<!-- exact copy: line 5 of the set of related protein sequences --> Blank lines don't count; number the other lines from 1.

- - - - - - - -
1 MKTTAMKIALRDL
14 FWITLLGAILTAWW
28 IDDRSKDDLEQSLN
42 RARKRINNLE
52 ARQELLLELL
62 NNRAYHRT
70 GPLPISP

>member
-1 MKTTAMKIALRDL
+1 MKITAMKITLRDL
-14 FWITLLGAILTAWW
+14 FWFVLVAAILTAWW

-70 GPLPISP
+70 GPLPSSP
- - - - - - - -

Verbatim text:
52 ARQELLLELL